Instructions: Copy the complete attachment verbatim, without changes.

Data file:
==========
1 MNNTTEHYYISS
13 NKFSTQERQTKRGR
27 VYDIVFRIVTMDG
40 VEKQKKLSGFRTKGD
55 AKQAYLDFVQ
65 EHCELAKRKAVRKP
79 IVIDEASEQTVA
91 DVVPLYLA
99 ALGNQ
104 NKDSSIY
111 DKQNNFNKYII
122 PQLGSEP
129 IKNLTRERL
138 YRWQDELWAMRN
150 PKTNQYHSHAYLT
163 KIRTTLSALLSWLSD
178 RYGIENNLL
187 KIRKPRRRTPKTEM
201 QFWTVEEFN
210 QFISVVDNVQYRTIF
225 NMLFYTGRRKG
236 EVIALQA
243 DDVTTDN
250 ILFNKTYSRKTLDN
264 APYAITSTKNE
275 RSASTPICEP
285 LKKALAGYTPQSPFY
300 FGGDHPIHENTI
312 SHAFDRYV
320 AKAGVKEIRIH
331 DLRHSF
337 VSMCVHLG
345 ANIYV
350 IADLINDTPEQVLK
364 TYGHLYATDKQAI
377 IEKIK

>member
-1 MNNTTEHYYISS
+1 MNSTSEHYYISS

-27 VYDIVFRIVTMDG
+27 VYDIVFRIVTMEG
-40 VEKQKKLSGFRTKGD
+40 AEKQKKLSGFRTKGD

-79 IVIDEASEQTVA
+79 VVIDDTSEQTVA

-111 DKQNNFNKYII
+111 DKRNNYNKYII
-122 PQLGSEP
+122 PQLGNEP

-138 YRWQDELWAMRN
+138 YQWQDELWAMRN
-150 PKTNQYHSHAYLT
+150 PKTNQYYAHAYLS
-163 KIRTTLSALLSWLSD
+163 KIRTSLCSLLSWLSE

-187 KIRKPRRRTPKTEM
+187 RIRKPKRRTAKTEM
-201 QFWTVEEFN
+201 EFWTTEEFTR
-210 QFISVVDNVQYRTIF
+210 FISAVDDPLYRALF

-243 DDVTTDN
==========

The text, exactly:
1 MNNTTEHYYISS
13 NKFSTQERQTKRGR
27 VYDIVFRIVTMDG
40 VEKQKKLSGFRTKGD
55 AKQAYLDFVQ
65 EHCELAKRKAVRKP
79 IVIDEASEQTVA
91 DVVPLYLA
99 ALGNQ
104 NKDSSIY
111 DKQNNFNKYII
122 PQLGSEP
129 IKNLTRERL
138 YRWQDELWAMRN
150 PKTNQYHSHAYLT
163 KIRTTLSALLSWLSD
178 RYGIENNLL
187 KIRKPRRRTPKTEM
201 QFWTVEEFN
210 QFISVVDNVQYRTIF
225 NMLFYTGRRKG
236 EVIALQA
243 DDVTTDN
250 ILFNKTYSRKTLDN
264 APYAITSTKNE
275 RSASTPICEP
285 LKKALAGYTPQSPFY
300 FGGDHPIHENTI
312 SHAFDRYV
320 AKAGVKEIRIH
331 DLRHSF
337 VSMCVHLG
345 ANIYV
350 IADLINDTPEQVLK
364 TYGHLYATDKQAI
377 IEKIK

>member
-1 MNNTTEHYYISS
+1 MNSTSEHYYISS

-27 VYDIVFRIVTMDG
+27 VYDIVFRIVTMEG
-40 VEKQKKLSGFRTKGD
+40 AEKQKKLSGFRTKGD

-79 IVIDEASEQTVA
+79 VVIDDTSEQTVA

-111 DKQNNFNKYII
+111 DKRNNYNKYII
-122 PQLGSEP
+122 PQLGNEP

-138 YRWQDELWAMRN
+138 YQWQDELWAMRN
-150 PKTNQYHSHAYLT
+150 PKTNQYYAHAYLS
-163 KIRTTLSALLSWLSD
+163 KIRTSLCSLLSWLSE

-187 KIRKPRRRTPKTEM
+187 RIRKPKRRTAKTEM
-201 QFWTVEEFN
+201 EFWTTEEFTR
-210 QFISVVDNVQYRTIF
+210 FISAVDDPLYRALF

-243 DDVTTDN